Featured Research

from universities, journals, and other organizations

Immune cells outside brain may regulate vulnerability to depression

Date:
December 12, 2013
Source:
American College of Neuropsychopharmacology
Summary:
A new study shows that immune cells outside the brain may regulate propensity to develop depression. Depression is a chronic disorder with a devastating impact on the quality of life, health and life expectancy of those who suffer from the disorder. The underlying causes of the disorder remain something of a mystery.

A new study shows that immune cells outside the brain may regulate propensity to develop depression. The data were presented at the American College of Neuropsychopharmacology (ACNP) Annual Meeting.

Depression is a chronic disorder with a devastating impact on the quality of life, health and life expectancy of those who suffer from the disorder. The underlying causes of the disorder remain something of a mystery.

In a study, led by Georgia Hodes at the Icahn School of Medicine at Mount Sinai, the effects of the circulating pro-inflammatory immune chemical called interleukin-6 on depression-like behaviors was investigated in rodents.

The investigators found that rodents with increased propensity to show depression-like behaviors had elevated levels of circulating interleukin-6, suggesting that individual differences in the peripheral immune system contributes to vulnerability to developing depression.

To more directly investigate the role for immune responses in depression-like behaviors, the investigators used irradiation to lesion the immune system of mice. They then carried out bone marrow transplants to replace the immune system with one from mice that showed either high or low levels of interleukin-6 levels in response to stress. It was found that mice that received transplants from high-responding donors had increased expression of depression-like behaviors compared to those who received transplants from low-responding donors.

The findings suggest that circulating immune chemicals that can act in the brain may influence vulnerability to depression. As noted by Dr. Hodes, "These studies represent a new way of thinking about diagnosing and treating depression as an inflammatory illness in the body rather than the brain."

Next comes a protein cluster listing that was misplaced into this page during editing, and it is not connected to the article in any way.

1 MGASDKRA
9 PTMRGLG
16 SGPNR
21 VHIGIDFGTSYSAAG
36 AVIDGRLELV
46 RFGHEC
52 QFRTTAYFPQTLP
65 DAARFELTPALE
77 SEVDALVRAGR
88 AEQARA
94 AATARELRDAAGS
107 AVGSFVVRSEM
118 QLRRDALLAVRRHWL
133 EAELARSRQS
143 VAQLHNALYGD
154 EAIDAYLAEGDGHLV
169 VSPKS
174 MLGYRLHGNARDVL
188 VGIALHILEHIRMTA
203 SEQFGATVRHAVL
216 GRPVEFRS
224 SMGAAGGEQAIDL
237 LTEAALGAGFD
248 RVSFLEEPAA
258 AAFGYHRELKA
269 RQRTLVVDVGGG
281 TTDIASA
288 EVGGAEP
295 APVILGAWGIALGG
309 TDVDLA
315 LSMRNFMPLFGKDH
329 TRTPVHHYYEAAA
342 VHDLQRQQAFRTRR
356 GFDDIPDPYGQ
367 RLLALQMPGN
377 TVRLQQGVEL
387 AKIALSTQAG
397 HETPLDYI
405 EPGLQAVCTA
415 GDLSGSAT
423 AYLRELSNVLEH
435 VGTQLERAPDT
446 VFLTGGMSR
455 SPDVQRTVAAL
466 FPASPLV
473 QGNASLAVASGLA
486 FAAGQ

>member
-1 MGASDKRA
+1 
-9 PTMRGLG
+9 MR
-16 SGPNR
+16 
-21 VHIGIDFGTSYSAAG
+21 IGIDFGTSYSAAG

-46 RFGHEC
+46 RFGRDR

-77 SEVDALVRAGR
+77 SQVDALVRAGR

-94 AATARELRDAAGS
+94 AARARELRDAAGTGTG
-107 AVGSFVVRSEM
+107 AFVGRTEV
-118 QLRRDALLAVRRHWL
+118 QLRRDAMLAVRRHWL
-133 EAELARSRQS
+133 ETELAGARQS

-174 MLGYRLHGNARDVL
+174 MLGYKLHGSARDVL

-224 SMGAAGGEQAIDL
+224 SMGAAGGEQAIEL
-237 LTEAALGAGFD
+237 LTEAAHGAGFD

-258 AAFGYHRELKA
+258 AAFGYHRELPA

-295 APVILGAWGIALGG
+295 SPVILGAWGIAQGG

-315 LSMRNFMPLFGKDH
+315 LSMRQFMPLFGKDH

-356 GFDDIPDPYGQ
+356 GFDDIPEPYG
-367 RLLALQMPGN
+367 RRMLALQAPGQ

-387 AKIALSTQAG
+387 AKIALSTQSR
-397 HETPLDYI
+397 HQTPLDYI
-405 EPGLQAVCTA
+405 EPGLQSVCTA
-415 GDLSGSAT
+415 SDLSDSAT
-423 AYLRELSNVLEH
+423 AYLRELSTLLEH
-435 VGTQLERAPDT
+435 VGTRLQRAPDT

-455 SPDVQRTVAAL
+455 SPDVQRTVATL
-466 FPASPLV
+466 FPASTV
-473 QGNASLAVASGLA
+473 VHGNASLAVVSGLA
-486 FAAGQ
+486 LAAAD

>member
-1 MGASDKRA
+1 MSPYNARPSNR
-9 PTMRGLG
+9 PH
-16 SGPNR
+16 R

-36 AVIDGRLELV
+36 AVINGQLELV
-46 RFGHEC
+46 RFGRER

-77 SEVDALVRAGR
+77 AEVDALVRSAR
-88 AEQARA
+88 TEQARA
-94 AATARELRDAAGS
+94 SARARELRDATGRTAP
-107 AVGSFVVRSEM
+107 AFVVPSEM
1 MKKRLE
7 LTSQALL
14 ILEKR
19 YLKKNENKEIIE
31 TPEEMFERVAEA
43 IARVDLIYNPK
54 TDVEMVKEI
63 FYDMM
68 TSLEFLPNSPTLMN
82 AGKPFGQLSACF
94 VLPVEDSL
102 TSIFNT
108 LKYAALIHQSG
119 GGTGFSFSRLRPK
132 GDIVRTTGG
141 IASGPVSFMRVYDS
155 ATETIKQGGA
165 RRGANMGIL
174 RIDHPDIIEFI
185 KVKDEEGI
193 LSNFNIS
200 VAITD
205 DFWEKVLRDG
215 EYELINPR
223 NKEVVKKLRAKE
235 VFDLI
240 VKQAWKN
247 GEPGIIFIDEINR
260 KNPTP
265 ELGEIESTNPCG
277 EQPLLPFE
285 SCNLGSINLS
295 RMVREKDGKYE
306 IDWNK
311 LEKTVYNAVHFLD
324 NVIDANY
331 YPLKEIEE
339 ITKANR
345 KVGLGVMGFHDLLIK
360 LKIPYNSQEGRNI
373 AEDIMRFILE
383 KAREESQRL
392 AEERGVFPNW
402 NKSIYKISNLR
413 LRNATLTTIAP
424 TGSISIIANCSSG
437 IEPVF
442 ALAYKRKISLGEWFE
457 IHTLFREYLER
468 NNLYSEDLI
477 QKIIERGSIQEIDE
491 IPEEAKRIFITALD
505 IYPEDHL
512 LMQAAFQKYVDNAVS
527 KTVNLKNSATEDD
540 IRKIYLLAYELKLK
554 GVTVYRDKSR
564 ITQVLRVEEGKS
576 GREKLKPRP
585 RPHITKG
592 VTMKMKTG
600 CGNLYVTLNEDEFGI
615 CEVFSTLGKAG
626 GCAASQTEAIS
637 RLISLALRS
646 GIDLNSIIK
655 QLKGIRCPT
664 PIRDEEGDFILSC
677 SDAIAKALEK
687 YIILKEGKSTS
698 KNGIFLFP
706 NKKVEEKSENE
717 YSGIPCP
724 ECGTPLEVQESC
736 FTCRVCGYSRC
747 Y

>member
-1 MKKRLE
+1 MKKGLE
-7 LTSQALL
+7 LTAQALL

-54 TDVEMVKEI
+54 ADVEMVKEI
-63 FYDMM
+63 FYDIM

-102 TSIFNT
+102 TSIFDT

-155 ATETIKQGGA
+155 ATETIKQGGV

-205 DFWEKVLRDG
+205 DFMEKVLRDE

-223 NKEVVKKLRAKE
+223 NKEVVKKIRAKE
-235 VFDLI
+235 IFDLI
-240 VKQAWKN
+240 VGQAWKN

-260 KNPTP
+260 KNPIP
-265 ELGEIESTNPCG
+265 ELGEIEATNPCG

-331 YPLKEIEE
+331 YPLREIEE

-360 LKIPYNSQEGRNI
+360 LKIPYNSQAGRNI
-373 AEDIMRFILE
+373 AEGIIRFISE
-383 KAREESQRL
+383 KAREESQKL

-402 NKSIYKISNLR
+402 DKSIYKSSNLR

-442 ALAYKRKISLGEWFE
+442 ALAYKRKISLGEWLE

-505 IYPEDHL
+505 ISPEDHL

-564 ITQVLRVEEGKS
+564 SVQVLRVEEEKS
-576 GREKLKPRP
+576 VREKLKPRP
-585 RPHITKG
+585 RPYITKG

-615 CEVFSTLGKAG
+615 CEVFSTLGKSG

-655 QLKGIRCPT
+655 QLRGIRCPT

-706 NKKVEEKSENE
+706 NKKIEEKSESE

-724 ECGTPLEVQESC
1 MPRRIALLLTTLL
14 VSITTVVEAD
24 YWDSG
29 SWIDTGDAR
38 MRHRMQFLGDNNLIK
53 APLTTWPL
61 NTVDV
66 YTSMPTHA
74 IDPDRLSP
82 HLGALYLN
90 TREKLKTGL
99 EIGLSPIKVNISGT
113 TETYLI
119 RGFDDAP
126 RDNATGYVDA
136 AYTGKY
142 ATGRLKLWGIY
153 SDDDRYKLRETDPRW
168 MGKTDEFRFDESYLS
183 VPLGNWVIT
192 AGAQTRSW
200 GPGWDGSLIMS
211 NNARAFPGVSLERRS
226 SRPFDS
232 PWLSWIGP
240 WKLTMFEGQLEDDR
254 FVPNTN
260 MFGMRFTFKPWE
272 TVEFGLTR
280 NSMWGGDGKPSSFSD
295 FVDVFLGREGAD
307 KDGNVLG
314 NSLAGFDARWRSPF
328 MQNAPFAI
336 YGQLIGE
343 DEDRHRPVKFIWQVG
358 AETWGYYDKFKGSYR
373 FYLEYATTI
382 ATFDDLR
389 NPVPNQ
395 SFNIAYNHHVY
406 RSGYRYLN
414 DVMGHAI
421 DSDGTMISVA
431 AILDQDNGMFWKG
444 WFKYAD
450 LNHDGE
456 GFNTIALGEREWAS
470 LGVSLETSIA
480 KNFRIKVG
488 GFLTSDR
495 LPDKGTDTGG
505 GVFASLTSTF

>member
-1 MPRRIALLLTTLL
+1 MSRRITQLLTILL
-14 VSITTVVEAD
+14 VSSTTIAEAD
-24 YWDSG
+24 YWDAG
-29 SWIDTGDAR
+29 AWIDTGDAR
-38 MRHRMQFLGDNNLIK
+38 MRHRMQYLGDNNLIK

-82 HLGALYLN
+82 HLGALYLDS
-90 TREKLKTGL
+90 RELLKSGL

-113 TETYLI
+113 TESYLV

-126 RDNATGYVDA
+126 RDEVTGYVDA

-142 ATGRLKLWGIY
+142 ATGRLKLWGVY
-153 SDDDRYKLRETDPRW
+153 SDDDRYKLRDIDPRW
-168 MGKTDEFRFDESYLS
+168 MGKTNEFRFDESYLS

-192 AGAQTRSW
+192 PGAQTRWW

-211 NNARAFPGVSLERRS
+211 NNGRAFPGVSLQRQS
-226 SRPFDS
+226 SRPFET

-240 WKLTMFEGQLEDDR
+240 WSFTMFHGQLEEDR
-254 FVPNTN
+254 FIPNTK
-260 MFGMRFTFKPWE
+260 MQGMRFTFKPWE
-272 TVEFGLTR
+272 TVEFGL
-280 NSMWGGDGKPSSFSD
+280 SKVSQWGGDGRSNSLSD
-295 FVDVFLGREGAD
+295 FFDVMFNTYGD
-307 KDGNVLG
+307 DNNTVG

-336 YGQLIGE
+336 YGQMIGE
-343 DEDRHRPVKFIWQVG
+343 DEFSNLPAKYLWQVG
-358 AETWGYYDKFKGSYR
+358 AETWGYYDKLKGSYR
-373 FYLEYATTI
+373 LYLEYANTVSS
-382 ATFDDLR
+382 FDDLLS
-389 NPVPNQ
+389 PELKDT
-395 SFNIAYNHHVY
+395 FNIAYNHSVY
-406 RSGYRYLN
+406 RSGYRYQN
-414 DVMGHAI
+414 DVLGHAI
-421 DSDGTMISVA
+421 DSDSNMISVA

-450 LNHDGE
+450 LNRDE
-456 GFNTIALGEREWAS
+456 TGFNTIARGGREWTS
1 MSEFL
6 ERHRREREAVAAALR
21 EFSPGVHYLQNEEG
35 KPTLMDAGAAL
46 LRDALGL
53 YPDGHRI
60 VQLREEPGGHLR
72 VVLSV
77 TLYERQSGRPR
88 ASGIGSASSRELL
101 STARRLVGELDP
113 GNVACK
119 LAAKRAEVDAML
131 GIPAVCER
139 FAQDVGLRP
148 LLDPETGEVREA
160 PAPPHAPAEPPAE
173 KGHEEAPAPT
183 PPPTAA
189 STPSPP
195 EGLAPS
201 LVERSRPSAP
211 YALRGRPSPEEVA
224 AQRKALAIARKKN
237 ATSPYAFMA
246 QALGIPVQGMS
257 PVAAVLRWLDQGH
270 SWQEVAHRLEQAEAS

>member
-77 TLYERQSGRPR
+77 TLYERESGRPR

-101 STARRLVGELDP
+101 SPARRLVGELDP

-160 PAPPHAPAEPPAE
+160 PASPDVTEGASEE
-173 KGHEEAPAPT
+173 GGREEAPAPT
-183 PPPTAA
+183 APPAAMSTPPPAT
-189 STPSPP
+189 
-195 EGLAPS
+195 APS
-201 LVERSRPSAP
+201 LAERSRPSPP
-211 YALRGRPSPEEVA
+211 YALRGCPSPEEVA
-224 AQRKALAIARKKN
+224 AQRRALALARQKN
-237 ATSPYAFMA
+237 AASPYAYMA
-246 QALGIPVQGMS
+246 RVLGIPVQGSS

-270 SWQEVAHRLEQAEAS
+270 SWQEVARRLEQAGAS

Future studies will be required in humans to determine if a similar role for the peripheral immune system in depression can be established. If so, this may lead to novel treatment approaches for the disorder.


Story Source:

The above story is based on materials provided by American College of Neuropsychopharmacology. Note: Materials may be edited for content and length.


Cite This Page:

American College of Neuropsychopharmacology. "Immune cells outside brain may regulate vulnerability to depression." ScienceDaily. ScienceDaily, 12 December 2013. <www.sciencedaily.com/releases/2013/12/131212100045.htm>.
American College of Neuropsychopharmacology. (2013, December 12). Immune cells outside brain may regulate vulnerability to depression. ScienceDaily. Retrieved August 22, 2014 from www.sciencedaily.com/releases/2013/12/131212100045.htm
American College of Neuropsychopharmacology. "Immune cells outside brain may regulate vulnerability to depression." ScienceDaily. www.sciencedaily.com/releases/2013/12/131212100045.htm (accessed August 22, 2014).

Share This




More Health & Medicine News

Friday, August 22, 2014

Featured Research

from universities, journals, and other organizations


Featured Videos

from AP, Reuters, AFP, and other news services

Drug Used To Treat 'Ebola's Cousin' Shows Promise

Drug Used To Treat 'Ebola's Cousin' Shows Promise

Newsy (Aug. 21, 2014) An experimental drug used to treat Marburg virus in rhesus monkeys could give new insight into a similar treatment for Ebola. Video provided by Newsy
Powered by NewsLook.com
Cadavers, a Teen, and a Medical School Dream

Cadavers, a Teen, and a Medical School Dream

AP (Aug. 21, 2014) Contains graphic content. He's only 17. But Johntrell Bowles has wanted to be a doctor from a young age, despite the odds against him. He was recently the youngest participant in a cadaver program at the Indiana University NW medical school. (Aug. 21) Video provided by AP
Powered by NewsLook.com
American Ebola Patients Released: What Cured Them?

American Ebola Patients Released: What Cured Them?

Newsy (Aug. 21, 2014) It's unclear whether the American Ebola patients' recoveries can be attributed to an experimental drug or early detection and good medical care. Video provided by Newsy
Powered by NewsLook.com
Lost Brain Cells To Blame For Sleep Problems Among Seniors

Lost Brain Cells To Blame For Sleep Problems Among Seniors

Newsy (Aug. 21, 2014) According to a new study, elderly people might have trouble sleeping because of the loss of a certain group of neurons in the brain. Video provided by Newsy
Powered by NewsLook.com

Search ScienceDaily

Number of stories in archives: 140,361

Find with keyword(s):
Enter a keyword or phrase to search ScienceDaily for related topics and research stories.

Save/Print:
Share:

Breaking News:
from the past week

In Other News

... from NewsDaily.com

Science News

Health News

Environment News

Technology News



Save/Print:
Share:

Free Subscriptions


Get the latest science news with ScienceDaily's free email newsletters, updated daily and weekly. Or view hourly updated newsfeeds in your RSS reader:

Get Social & Mobile


Keep up to date with the latest news from ScienceDaily via social networks and mobile apps:

Have Feedback?


Tell us what you think of ScienceDaily -- we welcome both positive and negative comments. Have any problems using the site? Questions?
Mobile: iPhone Android Web
Follow: Facebook Twitter Google+
Subscribe: RSS Feeds Email Newsletters
Latest Headlines Health & Medicine Mind & Brain Space & Time Matter & Energy Computers & Math Plants & Animals Earth & Climate Fossils & Ruins